Google and Internet Freedom Part I (The Plight of the Modern Day Big Brother)
Google is by no means, “Big Brother,” but it certainly has been making some big calls recently, with regards to its decision to keep the controversial video, “The Innocence of Muslims,” on YouTube.
Despite requests from the government of the United States, Bangladesh, and Russia, Google has maintained the video on its main site, and only blocked it in India and Indonesia, where it violates local law. To justify its decision, Google asserts that the video does not violate its terms of service or constitute hate speech because it is directed against Islam, not Muslims as a group.
This recent controversy brings to light grave ethical and political implications.
Should Google be the only party to have jurisdiction over YouTube? What does freedom of speech and press look like in a realm that transcends national, religious, and geopolitical boundaries?
Google’s recent actions are problematic in 3 ways:
- In an effort to preserve free speech, Google premises its defense on imposing a blanket principle that other countries and cultures may not subscribe to. Satire of Islam may not qualify as hate speech in the United States, but it certainly does figure into the definition that many countries, such as Bangladesh, espouse. (For different standards of hate speech around the world, see: ). By refusing to take down the video, Google is forcing these countries’ hands in banning YouTube altogether – which is what Bangladesh has done, and what Russia is considering.
- By refusing to assume a “Big Brother” role, Google is ironically becoming “Meta-Big Brother.” Although protests have erupted in more than twenty countries, Google has only temporarily blocked the video in Egypt and Libya. In response to U.S requests to take the video down in other protest-ridden nations, Google has responded that it will do so if these situations become exigent. This begs the question, since when did Google become the main arbiter of geopolitics? Given that Google removes videos that violate local copyright law, it should accede to local standards for hate speech as well. With regard sensitive videos such as “The Innocence of Muslims,” Google can be “hands-off” by allowing governments to make the final call.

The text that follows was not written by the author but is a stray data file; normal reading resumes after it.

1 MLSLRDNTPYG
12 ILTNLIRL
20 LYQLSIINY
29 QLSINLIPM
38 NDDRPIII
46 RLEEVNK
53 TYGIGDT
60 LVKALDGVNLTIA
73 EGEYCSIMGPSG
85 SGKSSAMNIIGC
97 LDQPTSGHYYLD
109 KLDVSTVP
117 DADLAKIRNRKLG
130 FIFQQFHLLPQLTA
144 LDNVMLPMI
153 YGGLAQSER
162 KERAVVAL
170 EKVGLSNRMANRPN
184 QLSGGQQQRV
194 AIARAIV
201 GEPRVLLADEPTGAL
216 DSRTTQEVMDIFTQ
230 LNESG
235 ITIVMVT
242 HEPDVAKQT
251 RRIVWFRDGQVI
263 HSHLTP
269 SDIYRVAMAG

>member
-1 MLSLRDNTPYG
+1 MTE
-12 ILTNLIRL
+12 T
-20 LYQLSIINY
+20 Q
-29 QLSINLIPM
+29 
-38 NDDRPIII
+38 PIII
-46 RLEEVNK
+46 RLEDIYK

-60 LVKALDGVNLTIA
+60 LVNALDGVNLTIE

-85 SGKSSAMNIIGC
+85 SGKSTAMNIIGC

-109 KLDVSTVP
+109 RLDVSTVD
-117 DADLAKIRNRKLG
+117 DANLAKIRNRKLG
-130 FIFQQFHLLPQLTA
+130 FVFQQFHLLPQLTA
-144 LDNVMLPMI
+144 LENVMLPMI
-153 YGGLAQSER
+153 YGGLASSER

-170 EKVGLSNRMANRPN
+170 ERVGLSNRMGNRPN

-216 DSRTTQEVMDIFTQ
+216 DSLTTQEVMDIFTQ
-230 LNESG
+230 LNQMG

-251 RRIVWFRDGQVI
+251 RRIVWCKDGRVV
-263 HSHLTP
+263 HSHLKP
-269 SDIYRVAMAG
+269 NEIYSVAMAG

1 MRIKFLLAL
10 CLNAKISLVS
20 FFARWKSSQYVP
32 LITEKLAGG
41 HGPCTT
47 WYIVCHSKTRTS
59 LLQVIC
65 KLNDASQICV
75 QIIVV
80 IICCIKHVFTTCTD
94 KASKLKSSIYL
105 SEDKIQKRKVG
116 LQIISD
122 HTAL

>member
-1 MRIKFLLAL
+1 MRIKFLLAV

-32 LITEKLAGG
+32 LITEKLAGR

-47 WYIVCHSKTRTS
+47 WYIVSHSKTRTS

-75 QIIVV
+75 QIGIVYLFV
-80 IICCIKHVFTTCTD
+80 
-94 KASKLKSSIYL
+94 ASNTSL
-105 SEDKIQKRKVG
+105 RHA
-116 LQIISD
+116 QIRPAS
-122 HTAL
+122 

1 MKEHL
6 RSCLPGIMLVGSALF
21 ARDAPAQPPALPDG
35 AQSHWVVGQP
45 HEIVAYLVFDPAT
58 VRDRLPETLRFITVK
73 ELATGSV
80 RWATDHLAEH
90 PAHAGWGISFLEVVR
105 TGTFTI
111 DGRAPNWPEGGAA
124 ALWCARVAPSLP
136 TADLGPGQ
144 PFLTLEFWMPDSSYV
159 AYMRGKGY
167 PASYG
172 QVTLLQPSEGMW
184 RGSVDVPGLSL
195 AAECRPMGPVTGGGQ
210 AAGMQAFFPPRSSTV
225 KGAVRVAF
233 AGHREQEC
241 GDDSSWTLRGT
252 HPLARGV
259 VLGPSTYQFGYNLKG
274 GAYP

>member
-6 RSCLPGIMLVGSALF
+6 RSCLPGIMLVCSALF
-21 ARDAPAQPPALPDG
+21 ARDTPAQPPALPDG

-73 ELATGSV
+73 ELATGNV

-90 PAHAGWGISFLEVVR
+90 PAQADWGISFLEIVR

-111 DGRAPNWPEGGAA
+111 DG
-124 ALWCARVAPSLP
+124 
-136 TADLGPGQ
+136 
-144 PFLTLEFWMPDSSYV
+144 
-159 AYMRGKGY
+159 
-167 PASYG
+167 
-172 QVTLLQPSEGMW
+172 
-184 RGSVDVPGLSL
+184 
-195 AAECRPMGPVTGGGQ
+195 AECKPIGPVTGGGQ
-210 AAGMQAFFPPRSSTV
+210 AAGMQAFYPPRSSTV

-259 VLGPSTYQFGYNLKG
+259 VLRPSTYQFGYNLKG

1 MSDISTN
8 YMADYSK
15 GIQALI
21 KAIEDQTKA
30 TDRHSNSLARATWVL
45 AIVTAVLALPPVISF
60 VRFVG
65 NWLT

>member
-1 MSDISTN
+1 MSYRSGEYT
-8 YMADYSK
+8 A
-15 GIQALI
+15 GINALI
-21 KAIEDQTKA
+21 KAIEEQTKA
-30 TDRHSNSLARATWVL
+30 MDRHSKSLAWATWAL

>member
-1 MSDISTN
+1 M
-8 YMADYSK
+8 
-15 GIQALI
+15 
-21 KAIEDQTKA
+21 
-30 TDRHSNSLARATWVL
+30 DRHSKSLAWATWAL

- Finally, Google needs more restrictions on permissible video content beyond its terms of service and prohibiting hate speech. Although the “Innocence of Muslims” may not hit close to home for many Americans, the video of the former U.S Ambassador to Libya, Christopher Stevens certainly does. While it is certainly within the purview of Google’s policies to allow the video of former Ambassador Steven’s brutal treatment to be shown, is it ethical to allow the footage in light of the recent tragedy?
Google needs to recognize that the line between inaction and action is a dubious one. Although it wants to be as unobtrusive as possible, the plight of the Modern Day Big Brother is that it has no choice but to involve itself in governing the internet realm. Whether it chooses to keep the video up or to take it down is setting a unmistakable precedent. Given that Google has already conceded that free speech needs to be reined in under certain circumstances, it should take the first step in further defining its place in the YouTube community.
*Not everyone agrees with my views. In fact, Kristian will be posting a rejoinder on Wednesday. Stay tuned!